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Reflections on the Anglican Family Symposium

The energy and passion in the room were tangible on October 15-17, 2015, in Plano TX, as more than 80 participants gathered at Christ Church Plano for the Anglican Family Symposium. While there was much diversity of ministry and professional roles among the participants, there was also unity in our purpose—to explore the role and revival of the domestic church and family catechesis in contemporary society.

The symposium centered on four keynote speakers, five break-out sessions, roundtable conversations, and facilitated group discussions, as well as daily morning and evening prayer.

The inadequacies of the current curricular-driven, age-segregated, programatic models of Christian education were acknowledged. There was a renewed sense of urgency to articulate a hope-filled, counter-cultural, life-giving Biblical theology of marriage, family, and singleness to an increasingly broken, fragmented, and lost society.

How can we as a corporate church, communicate who we are, who God is, and what gives our lives, work, and relationships meaning?

The implications of the prevailing model of the Church as a purveyor of spiritual goods and services were addressed, along with the challenges of changing the culture towards a renewed vision and reclamation of authentic discipleship. This will be a long walk, with no quick fixes or tidy overnight solutions.

The need to model healthy, redemptive relationships and marriages as God’s solution to the isolated brokenness, egocentricity and hyper-distracted lives of today’s adults, youth, and children was also addressed. The self-satisfying temptations are as much an enemy of the Gospel as in Paul’s day (2 Timothy 3), and the church must provide an effective response.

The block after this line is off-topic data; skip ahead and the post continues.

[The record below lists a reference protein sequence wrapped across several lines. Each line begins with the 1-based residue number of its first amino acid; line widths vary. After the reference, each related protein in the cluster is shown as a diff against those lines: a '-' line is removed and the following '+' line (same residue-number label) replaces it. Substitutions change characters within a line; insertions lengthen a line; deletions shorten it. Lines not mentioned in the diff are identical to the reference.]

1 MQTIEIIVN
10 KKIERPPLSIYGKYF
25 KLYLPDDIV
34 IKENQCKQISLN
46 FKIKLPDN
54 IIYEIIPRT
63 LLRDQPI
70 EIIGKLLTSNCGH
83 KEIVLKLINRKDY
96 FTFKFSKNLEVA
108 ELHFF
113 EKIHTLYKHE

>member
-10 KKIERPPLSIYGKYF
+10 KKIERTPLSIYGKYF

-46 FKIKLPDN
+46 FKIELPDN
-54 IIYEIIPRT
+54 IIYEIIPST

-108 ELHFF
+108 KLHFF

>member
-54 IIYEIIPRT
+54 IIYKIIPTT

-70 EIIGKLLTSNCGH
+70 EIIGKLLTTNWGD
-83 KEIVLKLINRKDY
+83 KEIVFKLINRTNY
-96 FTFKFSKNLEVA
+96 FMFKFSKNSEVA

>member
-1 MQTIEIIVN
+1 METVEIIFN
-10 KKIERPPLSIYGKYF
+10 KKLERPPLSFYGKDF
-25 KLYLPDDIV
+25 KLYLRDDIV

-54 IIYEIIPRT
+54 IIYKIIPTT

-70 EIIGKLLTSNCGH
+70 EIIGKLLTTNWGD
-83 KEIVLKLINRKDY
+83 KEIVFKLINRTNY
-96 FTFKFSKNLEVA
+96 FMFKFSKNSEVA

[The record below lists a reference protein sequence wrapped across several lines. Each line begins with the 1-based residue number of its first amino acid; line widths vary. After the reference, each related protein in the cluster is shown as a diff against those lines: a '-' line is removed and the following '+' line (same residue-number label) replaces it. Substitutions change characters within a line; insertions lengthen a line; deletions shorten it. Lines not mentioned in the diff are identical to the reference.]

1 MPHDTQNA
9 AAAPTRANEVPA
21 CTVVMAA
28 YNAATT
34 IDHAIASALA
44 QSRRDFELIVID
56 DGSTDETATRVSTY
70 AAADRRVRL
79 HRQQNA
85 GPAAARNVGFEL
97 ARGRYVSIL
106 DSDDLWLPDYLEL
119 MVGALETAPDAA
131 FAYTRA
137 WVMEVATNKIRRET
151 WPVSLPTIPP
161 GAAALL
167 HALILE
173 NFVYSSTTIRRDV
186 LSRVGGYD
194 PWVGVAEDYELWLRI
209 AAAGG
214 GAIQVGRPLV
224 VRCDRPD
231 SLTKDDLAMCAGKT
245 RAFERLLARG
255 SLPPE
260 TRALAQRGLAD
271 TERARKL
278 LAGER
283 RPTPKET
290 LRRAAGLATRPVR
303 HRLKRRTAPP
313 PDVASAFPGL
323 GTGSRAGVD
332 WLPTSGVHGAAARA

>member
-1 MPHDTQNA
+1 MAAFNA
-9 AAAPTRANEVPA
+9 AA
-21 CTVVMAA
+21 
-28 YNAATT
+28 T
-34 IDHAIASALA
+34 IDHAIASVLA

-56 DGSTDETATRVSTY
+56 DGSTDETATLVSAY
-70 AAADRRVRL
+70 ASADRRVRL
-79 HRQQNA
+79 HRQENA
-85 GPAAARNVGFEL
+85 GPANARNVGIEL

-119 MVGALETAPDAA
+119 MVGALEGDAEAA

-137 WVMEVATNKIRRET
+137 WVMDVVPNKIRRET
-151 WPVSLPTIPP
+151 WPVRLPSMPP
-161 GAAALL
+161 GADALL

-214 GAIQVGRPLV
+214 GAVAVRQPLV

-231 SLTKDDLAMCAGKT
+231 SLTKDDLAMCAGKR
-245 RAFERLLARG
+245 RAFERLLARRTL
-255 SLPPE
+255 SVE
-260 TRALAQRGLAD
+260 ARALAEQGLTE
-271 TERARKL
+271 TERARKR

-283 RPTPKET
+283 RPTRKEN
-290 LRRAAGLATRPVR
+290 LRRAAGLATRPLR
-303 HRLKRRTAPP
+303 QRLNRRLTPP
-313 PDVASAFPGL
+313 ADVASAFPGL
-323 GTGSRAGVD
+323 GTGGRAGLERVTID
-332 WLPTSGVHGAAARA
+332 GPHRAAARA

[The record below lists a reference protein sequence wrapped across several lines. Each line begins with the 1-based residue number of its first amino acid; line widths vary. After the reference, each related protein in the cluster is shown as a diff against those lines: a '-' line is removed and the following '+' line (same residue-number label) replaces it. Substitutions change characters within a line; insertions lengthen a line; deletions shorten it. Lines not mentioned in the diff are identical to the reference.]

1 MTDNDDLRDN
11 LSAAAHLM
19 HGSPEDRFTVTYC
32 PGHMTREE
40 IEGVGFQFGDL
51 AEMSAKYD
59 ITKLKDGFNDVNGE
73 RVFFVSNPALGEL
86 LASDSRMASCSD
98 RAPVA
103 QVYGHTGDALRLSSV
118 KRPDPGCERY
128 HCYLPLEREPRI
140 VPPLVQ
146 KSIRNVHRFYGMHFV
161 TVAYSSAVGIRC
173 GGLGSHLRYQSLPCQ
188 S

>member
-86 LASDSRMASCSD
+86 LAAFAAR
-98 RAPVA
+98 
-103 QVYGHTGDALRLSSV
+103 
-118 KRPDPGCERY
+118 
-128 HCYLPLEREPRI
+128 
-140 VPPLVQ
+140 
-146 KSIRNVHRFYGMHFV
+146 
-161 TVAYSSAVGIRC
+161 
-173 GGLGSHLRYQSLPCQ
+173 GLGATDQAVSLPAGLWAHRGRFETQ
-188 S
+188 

The significant points that emerged through the weekend to guide us forward included seeking creative and contextual ways to:

  • Be unashamedly and explicitly grounded in the Gospel and Good News of Christ, with a solid foundation of biblical literacy;
  • Be intentionally relational and inter-generational both in worship and discipleship by equipping parents, grandparents, godparents and sponsors to both tend to their own spiritual needs and pass that faith on to those in their family, and allowing children to grow up in the church as full participants, formed by the liturgy and worship;
  • Recapture the ethos of what the symposium called “domestic church” as a place for discipleship, mission, healing, and reconciliation within the extended church family; and
  • Be missional and keep our eyes on the goal (Hebrews 12) by investing in healthy family and personal relationships (not as an ends, but means). While essential, we cannot stop at brotherly love, but rather seek to push on to our conformity to the image of Christ, demonstrating the sacrificial love of the Gospel (2 Peter 1).

Where do we go from here?
In the coming weeks, will post the videos of the keynote speakers, along with summaries and resources from the breakout sessions. Additionally, the Family Catechesis working group, along with the Catechesis Resource working group, will begin to post blog articles and materials for parents, parishes and dioceses, clergy and laity, to help resource and equip as we continue the conversation.

Planning for the Anglican Family Symposium Fall 2016 is already underway, with more details coming soon!

By Julia-Marie Halderman
Julia-Marie Halderman, PhD, serves as a member of the Family Catechesis Group.


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